IF you were hoping to read a simple word of thanks to Nigel Adkins in last night’s official matchday programme, you would have been disappointed.

Back-to-back promotions and a solid start to life in the Premier League were not even granted a cursory acknowledgement by the Saints chairman.

But should we be surprised? Not really. The front cover of the programme that kicked off last season did not feature a player, as you might expect, but a posed picture of Nicola Cortese, arms folded, staring intractably ahead.

Alongside a black-and-white picture of Mauricio Pochettino looking more like a model than a Premier League football manager, the new Saints boss wrote what you would expect in his first set of programme notes.

There was an Adkins-like reference to the ‘Barclays Premier League’ and he even introduced us to a little Spanish; disfrutar del juego (enjoy the game).

But there was no appreciation of Adkins’ achievements over the last two-and-a-half years.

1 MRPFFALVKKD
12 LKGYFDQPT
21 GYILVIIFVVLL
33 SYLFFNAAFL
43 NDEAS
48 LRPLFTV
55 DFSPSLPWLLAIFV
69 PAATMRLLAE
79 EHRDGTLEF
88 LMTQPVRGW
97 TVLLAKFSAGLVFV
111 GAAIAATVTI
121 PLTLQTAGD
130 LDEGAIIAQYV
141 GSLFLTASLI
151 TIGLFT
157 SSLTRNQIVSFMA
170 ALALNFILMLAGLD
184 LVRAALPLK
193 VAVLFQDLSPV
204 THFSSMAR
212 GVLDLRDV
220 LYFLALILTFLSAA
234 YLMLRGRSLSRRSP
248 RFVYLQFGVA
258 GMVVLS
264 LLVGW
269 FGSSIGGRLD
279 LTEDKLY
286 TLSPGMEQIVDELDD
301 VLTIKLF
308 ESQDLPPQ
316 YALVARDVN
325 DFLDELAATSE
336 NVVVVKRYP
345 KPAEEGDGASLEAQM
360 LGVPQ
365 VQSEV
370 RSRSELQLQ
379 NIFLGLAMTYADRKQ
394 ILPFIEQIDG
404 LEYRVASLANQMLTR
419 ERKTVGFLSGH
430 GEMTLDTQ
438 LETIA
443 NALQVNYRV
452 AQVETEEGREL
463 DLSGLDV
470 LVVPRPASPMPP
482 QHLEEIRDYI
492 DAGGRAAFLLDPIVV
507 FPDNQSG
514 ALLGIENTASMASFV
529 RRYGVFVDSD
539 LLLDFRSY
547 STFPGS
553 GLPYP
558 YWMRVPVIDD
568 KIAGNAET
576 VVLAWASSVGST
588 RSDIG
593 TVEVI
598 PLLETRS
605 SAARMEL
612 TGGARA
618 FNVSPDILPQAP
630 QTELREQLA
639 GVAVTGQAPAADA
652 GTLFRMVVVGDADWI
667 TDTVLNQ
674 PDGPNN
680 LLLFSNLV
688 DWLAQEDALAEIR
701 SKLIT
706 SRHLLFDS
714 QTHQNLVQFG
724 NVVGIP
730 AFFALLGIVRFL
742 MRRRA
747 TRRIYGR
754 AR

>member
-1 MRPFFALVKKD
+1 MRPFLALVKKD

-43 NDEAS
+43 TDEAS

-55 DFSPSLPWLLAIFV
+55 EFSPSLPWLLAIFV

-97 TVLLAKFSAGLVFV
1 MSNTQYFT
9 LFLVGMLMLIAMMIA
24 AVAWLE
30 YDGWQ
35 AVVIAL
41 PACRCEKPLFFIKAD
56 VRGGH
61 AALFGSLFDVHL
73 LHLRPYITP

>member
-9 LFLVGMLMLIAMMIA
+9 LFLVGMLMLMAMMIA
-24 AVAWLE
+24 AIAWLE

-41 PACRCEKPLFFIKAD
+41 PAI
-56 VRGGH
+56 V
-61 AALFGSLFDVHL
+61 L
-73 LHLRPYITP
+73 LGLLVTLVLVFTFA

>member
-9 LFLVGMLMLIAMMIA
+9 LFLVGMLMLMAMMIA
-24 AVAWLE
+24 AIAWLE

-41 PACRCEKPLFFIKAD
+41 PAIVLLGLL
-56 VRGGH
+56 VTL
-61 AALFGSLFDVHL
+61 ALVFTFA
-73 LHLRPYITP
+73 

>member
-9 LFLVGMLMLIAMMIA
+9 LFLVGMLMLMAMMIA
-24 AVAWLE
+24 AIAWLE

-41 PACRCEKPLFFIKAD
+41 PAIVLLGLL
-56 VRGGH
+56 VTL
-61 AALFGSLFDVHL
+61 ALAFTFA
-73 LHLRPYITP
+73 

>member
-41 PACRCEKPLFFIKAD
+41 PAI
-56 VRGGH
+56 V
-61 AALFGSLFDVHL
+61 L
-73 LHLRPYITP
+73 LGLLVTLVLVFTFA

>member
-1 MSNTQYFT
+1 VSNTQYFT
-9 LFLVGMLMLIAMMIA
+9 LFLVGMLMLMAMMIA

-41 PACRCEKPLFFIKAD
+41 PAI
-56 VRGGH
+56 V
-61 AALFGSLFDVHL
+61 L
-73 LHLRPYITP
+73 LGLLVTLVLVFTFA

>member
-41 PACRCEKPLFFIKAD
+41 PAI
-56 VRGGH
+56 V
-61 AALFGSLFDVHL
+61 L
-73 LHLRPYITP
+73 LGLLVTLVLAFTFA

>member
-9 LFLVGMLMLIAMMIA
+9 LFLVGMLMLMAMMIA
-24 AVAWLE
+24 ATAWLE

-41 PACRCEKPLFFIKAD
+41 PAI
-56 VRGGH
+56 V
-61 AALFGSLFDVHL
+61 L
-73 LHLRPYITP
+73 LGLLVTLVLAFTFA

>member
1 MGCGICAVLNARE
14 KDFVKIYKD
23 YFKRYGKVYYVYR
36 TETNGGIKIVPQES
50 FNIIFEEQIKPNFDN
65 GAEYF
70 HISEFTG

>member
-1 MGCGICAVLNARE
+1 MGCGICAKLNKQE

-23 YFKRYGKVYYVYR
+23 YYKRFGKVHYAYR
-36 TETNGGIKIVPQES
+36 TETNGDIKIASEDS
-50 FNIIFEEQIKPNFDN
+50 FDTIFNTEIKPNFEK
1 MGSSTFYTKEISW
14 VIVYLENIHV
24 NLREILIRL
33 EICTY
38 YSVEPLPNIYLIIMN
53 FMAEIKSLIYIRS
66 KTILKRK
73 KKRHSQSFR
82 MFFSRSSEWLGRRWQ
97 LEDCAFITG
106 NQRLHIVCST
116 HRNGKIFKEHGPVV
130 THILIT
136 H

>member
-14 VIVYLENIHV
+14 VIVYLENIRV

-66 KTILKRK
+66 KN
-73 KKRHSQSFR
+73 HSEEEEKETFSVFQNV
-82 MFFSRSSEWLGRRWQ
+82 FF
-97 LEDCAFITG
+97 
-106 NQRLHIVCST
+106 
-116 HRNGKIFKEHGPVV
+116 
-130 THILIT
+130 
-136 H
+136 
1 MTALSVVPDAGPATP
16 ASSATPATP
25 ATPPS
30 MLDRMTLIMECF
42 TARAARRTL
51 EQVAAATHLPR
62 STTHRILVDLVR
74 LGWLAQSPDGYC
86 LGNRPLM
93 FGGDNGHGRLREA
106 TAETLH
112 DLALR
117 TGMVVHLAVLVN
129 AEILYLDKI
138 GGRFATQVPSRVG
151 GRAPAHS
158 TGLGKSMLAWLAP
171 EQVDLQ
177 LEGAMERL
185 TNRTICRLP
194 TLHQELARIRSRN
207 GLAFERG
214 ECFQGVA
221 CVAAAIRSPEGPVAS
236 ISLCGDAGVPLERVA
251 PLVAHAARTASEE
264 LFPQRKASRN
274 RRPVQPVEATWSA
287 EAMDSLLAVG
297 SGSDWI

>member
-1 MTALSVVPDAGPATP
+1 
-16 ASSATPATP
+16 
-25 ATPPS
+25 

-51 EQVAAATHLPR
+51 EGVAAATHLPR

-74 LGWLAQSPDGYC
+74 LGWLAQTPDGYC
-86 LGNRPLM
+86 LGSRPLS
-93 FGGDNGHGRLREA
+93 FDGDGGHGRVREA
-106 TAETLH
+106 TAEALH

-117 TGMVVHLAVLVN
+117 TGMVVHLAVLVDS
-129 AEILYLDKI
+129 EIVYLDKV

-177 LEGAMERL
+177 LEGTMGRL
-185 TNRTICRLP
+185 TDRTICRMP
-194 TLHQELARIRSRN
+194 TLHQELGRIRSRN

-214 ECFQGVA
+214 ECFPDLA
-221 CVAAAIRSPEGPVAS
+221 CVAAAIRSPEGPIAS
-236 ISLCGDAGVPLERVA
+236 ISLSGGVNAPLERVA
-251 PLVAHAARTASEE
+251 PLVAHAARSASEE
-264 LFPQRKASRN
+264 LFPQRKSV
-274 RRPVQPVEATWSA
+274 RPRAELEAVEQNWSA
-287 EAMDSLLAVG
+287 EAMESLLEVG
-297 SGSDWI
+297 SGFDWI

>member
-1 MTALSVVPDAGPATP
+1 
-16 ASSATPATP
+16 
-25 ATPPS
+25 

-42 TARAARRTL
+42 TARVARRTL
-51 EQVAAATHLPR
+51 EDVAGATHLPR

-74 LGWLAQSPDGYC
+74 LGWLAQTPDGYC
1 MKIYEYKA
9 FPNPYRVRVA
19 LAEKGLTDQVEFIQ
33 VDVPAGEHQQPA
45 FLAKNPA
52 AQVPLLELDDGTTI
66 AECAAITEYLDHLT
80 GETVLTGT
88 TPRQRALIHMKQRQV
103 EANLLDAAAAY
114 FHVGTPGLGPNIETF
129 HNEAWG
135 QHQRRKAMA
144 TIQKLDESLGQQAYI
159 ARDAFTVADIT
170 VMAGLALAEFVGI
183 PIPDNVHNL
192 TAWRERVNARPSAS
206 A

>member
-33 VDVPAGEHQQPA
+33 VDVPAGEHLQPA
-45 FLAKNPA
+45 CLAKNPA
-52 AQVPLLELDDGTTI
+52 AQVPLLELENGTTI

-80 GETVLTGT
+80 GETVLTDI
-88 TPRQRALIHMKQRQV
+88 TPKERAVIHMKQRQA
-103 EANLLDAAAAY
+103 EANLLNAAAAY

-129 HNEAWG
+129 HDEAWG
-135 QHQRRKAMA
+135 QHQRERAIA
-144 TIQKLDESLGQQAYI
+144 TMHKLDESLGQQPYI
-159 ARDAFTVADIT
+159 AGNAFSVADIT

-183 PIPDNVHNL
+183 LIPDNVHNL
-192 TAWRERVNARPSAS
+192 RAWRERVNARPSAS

Not even in the Captain's Notes written by Kelvin Davis was there a mention of Pochettino’s predecessor.

And we did not get a squeak from the chairman.

The only visible sign of Adkins was a small picture congratulating his players at the end of last week’s 2-2 draw at Chelsea.

Otherwise he was airbrushed out completely.

But this is the way of the Saints these days. No doubt Cortese was hoping opposition to Adkins' sacking would thaw like Friday’s snow and to an extent that was the case.

The Spanish-style white handkerchief protest that was threatened in opposition to his ruthlessness never materialised.

If any hankies had been waved they would have resembled flotsam and jetsam on the growing tide of support for Adkins’ successor during the first half, when Saints were excellent.

There were faint cries of ‘One Nigel Adkins’ before the game and midway through the first half, but not until the start of the second was there a booming rendition from the Northam Stand, where Pochettino’s name was sung with gusto.

The Argentinian is working his charm. But this was not about the fickleness of Saints fans so much as their loyalty to the 11 players wearing the club crest.

Three days and three nights after Friday’s betrayal of Adkins, morale amongst the home support was resurrected in the form of an encouraging if not memorable first performance under Pochettino.

The King Is Dead! Long Live The King!

This is the football gospel according to Cortese, who stubbornly believes his shabby treatment of Adkins will soon be viewed as collateral damage, a means to the end goal of Champions League football.